The Red Sox’ $140-million commitment to Trevor Story didn’t pay dividends this year.
Story was placed on the 10-day injured list with a left heel contusion before the Sox began their four-game set with the Yankees on Thursday.
The move is retroactive to Sept. 19, which means he could conceivably return in time for the final two series of the season, although Story hasn’t exactly been a quick healer of injuries this season.
The Sox thought he’d return quickly from a hand injury on July 12, but he ended up missing more than six weeks. After returning on Aug. 27, he played in just 13 games before he got hurt again on Sept. 11, slipping on first base and injuring his heel.
If this is the end of his first season in Boston, Story will finish with just 94 games played, the fewest of his career, aside from the pandemic-shortened year in 2020.
He was a late signing in spring training and took forever to get comfortable at the plate and on defense, where the former shortstop struggled to learn second base. He finally got going in early May and strung together a 15-game stretch in which he hit nine homers with 27 RBI.
Since then, he’s hit just seven homers with 29 RBI in 55 games, though he did become exceptionally good at second base and turned into one of the Sox’ better defensive players. There’s been a lot of speculation that he could move back to shortstop next year if the Sox chose not to retain Xander Bogaerts, though they could benefit from Story at second base when the shift is eliminated and defensive range becomes more important.
Over 94 games this year, Story has hit .238 with a .737 OPS.
Bobby Dalbec was recalled to take Story’s place on the active roster.
The 27-year-old was hitting just .211 with a .644 OPS and 11 homers in 111 games before his demotion to Worcester at the start of September. Down in the minors, Dalbec found his stroke and hit .250 with an .864 OPS to go with five homers and eight RBI in 13 games.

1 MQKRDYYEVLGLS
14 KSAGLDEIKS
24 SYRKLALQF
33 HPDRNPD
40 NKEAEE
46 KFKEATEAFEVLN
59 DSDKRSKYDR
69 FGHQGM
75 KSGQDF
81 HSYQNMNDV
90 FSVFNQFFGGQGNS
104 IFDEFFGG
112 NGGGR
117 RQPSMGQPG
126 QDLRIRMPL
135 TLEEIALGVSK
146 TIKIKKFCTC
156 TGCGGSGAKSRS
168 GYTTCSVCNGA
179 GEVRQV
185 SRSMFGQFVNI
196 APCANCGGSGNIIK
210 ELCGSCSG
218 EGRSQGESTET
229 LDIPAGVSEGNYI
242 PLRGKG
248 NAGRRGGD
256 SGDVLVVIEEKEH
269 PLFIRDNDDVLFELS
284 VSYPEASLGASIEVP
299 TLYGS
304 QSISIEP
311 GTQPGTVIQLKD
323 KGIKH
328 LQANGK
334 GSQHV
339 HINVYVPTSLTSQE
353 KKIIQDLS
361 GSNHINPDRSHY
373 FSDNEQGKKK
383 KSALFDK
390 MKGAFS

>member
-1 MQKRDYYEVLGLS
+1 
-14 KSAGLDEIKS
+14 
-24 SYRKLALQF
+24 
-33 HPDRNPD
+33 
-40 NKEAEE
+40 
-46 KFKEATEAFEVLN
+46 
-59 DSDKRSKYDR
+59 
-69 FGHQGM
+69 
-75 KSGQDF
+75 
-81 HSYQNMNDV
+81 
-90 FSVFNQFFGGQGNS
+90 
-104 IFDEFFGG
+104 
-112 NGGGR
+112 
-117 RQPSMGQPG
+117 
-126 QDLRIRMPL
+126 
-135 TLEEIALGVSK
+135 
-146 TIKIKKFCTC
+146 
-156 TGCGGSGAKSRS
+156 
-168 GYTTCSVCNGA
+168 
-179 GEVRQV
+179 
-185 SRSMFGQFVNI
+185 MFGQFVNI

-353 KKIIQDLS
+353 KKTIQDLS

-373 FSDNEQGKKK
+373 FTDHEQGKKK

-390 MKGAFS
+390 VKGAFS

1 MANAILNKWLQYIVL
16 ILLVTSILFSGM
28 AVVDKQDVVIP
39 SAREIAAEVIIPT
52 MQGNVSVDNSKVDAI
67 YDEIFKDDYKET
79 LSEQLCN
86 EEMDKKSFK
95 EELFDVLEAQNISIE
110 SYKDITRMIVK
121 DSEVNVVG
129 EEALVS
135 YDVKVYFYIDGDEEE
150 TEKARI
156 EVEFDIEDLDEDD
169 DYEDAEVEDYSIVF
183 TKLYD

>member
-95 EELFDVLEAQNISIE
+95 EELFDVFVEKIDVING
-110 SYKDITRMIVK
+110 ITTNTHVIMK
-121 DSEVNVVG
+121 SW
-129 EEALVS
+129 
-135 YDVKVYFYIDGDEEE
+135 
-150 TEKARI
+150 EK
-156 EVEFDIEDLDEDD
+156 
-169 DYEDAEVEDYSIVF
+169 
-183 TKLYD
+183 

The Sox now have a plethora of first base options, with Triston Casas likely to get the lion’s share of at-bats, Christian Arroyo getting some playing time and Yu Chang also an option.
Chang was in the lineup at second base while Casas was playing first base for the Sox on Thursday.
All eyes will be on Aaron Judge, who entered Thursday with 60 home runs, one shy of Roger Maris for the American League single season record.
Judge hit two homers against the Sox on Sept. 13 but was kept homerless on Sept. 14.
The free agent-to-be created a stir with his comments about the Red Sox last week, when he said they have some of the best fans in baseball and he loves playing at Fenway Park. And while the Sox did intentionally walk him once during their last series, manager Alex Cora told reporters in the Bronx that the Sox wouldn’t shy away from pitching to Judge.
“At one point he’s going to hit (No. 61), so we’re going to attack him the same way we’ve done the whole season,” Cora told reporters.
“We’ll attack them and then the game will dictate what we do. I know probably if we walk him, I’ll get booed here. It’s not going to be the first time. It’s not going to be the last time, hopefully. But we’ll go and see what happens.”
Cora added, “And we’re trying to win games. We know where we’re at. It’s still Yankees-Red Sox and you come here — I didn’t come here for vacation over the weekend. … I’m not at the palace just to hang out. I’m here to put these guys in situations to be successful and we’re going to go about it the way we always do.”
Bogaerts and Judge will be fighting off each other for a shot at the batting title, with both entering the series tied for the lead with a .317 average.
Judge has never hit higher than .287, though Bogaerts’ career high is .320 in 2015.
With Judge chasing history, MLB has ensured all four games will be nationally televised.
Thursday’s game was broadcasted on Fox while Friday’s game can be seen on Apple TV+, Saturday’s game can be seen on MLB Network nationally as well as NESN locally, and Sunday’s game will be broadcasted on ESPN.